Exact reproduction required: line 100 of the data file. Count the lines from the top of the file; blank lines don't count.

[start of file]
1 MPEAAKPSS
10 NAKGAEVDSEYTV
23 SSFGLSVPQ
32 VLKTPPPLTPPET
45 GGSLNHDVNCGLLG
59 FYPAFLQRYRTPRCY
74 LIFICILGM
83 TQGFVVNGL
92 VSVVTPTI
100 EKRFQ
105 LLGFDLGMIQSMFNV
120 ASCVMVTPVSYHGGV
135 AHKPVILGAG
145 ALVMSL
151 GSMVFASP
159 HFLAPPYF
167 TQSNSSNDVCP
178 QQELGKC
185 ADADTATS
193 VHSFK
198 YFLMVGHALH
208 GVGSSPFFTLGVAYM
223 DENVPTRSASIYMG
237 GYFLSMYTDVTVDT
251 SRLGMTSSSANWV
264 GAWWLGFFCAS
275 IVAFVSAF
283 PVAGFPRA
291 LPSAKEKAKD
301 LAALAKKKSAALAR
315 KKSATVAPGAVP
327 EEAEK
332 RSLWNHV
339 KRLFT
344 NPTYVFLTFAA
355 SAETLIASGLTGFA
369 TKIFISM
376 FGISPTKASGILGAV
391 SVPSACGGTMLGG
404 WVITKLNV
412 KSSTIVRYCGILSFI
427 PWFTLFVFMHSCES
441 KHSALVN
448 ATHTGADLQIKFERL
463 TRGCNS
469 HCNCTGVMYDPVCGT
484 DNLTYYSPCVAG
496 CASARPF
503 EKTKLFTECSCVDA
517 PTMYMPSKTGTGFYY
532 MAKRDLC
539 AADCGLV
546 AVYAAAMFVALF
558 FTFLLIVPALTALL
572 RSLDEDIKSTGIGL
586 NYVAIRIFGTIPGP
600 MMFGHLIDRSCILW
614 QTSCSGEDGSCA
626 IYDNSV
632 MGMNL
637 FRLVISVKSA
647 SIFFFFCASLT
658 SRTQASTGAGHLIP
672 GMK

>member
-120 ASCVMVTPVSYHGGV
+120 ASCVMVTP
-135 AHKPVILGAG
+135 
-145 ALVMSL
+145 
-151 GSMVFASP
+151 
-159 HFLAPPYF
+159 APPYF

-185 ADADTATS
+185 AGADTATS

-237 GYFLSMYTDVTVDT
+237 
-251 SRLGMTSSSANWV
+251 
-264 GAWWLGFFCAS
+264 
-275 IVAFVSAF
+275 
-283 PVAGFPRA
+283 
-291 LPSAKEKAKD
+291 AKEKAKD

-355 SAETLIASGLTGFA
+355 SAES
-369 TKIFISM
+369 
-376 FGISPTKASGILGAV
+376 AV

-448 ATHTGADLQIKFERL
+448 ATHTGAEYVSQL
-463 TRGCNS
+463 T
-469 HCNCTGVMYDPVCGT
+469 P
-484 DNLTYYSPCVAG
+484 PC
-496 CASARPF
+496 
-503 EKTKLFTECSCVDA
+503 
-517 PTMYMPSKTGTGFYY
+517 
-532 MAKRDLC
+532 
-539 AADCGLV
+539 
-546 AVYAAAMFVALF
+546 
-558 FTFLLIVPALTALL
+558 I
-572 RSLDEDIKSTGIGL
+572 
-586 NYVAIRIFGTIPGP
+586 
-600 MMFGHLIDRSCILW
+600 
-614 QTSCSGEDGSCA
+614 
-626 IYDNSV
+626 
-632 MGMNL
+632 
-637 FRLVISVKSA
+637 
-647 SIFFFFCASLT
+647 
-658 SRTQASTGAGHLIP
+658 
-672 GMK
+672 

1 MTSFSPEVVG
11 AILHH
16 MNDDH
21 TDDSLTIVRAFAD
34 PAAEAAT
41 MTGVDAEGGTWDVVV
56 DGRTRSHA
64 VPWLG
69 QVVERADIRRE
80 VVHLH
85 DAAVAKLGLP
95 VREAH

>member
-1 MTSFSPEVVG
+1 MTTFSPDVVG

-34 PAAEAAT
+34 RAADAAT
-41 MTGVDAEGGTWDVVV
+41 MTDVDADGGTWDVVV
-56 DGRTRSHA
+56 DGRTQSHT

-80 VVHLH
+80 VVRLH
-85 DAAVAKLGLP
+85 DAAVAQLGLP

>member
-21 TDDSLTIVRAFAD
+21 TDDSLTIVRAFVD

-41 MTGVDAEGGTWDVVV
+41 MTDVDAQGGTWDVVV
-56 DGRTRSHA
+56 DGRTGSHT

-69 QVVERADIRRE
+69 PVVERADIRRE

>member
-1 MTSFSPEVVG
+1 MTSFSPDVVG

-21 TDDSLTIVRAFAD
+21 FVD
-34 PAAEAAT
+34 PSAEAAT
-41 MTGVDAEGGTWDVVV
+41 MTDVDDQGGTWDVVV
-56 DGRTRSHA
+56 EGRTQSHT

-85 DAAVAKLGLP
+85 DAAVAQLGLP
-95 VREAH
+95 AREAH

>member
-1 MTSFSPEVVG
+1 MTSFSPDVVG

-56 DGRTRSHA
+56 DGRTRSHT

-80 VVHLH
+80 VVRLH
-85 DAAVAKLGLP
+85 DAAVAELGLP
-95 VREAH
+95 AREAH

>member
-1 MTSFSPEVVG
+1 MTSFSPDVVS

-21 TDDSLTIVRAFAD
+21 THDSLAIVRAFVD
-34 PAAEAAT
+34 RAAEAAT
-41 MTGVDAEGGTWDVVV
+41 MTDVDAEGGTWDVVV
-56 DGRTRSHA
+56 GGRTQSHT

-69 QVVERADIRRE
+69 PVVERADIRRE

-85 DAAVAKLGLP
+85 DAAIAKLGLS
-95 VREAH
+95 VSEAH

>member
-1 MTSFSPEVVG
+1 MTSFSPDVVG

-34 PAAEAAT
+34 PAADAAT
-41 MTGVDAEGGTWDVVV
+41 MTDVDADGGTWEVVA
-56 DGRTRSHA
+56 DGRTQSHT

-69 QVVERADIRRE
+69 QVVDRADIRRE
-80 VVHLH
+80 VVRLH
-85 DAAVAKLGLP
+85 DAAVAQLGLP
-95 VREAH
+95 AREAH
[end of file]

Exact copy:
-469 HCNCTGVMYDPVCGT